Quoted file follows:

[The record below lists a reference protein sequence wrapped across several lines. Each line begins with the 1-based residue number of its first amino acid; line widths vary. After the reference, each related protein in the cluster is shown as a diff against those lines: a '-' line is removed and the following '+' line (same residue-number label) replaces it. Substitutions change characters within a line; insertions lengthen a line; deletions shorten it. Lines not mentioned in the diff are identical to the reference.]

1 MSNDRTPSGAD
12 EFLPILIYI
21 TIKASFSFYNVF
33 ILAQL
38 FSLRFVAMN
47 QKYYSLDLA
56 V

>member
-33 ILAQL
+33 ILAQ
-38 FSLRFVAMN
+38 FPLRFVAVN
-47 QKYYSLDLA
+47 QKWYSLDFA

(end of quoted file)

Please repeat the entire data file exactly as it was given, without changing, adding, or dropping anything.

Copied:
[The record below lists a reference protein sequence wrapped across several lines. Each line begins with the 1-based residue number of its first amino acid; line widths vary. After the reference, each related protein in the cluster is shown as a diff against those lines: a '-' line is removed and the following '+' line (same residue-number label) replaces it. Substitutions change characters within a line; insertions lengthen a line; deletions shorten it. Lines not mentioned in the diff are identical to the reference.]

1 MSNDRTPSGAD
12 EFLPILIYI
21 TIKASFSFYNVF
33 ILAQL
38 FSLRFVAMN
47 QKYYSLDLA
56 V

>member
-33 ILAQL
+33 ILAQ
-38 FSLRFVAMN
+38 FPLRFVAVN
-47 QKYYSLDLA
+47 QKWYSLDFA